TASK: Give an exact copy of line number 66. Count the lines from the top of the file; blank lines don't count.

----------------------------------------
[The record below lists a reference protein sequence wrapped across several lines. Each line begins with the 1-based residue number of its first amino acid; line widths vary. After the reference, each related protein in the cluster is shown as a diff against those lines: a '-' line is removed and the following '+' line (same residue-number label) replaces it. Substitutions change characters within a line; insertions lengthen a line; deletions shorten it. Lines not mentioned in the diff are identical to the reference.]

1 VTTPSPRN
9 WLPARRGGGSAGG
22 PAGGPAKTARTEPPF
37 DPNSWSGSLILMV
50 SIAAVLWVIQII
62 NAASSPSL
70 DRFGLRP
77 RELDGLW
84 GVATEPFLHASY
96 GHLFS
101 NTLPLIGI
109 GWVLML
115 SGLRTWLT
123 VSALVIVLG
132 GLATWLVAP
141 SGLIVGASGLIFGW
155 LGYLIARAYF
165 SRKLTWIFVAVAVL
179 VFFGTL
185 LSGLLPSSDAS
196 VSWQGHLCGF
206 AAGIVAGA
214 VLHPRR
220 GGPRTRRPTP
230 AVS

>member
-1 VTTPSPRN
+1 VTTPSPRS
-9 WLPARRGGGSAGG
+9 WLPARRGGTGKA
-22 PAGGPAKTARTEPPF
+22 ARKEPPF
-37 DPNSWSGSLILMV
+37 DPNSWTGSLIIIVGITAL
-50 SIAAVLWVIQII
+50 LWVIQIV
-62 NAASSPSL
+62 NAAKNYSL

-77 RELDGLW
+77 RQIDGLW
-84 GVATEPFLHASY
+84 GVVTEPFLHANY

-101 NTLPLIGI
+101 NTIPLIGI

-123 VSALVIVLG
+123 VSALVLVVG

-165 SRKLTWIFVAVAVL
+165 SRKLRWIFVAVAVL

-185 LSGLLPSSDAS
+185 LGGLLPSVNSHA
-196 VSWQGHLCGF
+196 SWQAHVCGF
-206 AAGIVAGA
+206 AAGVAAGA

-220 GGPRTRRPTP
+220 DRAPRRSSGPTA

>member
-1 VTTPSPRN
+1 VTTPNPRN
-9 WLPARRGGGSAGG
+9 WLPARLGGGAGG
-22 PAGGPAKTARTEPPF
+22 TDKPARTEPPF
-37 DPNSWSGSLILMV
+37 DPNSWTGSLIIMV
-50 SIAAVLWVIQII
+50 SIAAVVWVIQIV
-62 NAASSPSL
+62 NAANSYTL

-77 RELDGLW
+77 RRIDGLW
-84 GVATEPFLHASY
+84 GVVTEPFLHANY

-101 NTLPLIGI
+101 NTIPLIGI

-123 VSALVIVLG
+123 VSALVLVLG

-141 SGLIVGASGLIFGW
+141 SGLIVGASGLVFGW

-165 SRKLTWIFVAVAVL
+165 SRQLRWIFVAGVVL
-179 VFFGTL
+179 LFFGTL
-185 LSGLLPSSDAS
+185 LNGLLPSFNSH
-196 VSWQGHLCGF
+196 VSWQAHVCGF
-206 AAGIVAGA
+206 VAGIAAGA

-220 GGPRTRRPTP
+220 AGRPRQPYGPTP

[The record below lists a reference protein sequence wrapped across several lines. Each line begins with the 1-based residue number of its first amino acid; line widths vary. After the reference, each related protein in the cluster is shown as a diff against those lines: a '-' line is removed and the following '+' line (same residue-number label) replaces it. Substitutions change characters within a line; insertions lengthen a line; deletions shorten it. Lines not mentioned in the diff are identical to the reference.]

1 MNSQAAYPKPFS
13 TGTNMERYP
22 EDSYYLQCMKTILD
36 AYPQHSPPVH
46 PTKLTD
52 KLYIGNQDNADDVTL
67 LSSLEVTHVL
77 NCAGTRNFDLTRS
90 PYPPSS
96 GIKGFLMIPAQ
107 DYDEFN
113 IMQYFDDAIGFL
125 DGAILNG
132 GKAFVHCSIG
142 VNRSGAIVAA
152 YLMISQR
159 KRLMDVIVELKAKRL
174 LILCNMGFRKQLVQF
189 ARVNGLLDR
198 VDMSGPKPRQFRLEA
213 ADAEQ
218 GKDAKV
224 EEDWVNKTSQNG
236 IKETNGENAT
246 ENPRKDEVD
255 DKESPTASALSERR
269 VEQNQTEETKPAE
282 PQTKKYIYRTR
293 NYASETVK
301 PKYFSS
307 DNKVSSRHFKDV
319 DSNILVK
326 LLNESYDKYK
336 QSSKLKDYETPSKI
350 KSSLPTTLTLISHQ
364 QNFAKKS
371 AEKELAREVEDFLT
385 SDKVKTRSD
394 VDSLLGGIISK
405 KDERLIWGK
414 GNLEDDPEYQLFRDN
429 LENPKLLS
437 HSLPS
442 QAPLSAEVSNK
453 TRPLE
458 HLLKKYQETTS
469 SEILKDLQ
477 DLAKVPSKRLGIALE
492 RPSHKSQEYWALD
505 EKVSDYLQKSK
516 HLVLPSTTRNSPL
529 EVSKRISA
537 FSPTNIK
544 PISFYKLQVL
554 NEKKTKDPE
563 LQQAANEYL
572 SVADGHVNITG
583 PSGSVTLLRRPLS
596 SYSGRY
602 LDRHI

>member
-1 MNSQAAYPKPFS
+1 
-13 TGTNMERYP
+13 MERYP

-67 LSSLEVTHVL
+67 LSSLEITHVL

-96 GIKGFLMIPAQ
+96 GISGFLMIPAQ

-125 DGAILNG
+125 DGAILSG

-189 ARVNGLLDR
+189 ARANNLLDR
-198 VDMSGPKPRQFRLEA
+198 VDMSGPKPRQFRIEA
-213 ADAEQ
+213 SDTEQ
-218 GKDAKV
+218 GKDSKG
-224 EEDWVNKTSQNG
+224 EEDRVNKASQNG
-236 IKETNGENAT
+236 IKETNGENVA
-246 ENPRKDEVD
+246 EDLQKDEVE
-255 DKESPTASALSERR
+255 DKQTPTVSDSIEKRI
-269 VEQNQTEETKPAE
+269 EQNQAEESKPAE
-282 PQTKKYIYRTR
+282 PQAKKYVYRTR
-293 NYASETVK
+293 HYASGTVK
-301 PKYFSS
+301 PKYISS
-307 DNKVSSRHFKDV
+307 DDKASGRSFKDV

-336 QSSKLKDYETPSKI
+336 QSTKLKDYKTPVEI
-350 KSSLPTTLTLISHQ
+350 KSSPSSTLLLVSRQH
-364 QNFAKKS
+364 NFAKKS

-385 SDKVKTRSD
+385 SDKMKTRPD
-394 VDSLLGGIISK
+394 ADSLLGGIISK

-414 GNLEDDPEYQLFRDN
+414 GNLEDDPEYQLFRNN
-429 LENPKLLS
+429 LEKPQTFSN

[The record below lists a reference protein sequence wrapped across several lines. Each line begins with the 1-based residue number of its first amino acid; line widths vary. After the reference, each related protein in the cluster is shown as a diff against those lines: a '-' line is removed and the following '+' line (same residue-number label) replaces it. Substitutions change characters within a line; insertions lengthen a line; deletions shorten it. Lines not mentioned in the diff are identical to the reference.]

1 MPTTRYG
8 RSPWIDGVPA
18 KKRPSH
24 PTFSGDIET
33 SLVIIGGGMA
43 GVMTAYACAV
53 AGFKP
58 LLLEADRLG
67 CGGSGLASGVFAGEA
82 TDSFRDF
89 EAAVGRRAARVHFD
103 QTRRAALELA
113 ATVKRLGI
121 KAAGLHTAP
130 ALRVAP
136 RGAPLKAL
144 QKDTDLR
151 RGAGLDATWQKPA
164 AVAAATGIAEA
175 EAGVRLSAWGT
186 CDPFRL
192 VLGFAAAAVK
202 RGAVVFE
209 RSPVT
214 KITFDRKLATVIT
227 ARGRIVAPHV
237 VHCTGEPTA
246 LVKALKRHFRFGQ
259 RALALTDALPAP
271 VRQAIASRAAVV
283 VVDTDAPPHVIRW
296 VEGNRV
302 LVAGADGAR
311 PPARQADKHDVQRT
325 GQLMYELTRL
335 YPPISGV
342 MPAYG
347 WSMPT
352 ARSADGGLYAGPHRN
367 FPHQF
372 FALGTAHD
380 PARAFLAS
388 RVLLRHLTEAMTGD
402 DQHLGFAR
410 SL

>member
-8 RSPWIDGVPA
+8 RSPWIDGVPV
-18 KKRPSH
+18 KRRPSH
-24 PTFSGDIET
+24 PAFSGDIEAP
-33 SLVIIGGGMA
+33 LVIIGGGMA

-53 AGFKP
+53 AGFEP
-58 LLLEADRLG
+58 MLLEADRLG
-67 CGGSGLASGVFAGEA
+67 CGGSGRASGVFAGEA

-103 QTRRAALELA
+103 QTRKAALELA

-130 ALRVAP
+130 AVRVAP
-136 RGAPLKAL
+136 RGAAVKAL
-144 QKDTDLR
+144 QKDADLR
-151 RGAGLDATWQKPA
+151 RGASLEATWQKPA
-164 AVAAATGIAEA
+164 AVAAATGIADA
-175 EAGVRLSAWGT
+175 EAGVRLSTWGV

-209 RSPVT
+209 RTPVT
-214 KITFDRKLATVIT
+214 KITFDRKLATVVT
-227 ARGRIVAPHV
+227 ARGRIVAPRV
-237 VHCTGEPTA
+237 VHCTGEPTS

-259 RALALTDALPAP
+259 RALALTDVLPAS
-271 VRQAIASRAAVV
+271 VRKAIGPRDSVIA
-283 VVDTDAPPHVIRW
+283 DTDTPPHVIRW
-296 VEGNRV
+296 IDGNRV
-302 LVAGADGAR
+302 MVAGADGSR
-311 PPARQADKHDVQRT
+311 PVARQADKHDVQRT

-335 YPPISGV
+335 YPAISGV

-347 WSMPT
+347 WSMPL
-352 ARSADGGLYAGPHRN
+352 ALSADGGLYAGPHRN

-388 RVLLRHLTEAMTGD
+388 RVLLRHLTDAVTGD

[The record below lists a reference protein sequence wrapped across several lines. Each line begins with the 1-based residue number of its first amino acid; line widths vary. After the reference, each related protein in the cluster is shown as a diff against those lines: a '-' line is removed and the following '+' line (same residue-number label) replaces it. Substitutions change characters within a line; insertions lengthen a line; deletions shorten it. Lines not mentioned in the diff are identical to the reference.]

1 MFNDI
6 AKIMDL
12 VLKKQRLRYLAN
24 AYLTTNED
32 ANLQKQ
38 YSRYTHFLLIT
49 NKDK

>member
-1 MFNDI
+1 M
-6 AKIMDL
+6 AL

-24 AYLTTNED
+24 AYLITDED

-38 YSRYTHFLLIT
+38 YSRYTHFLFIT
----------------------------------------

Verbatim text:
+37 DPNSWTGSLIIMV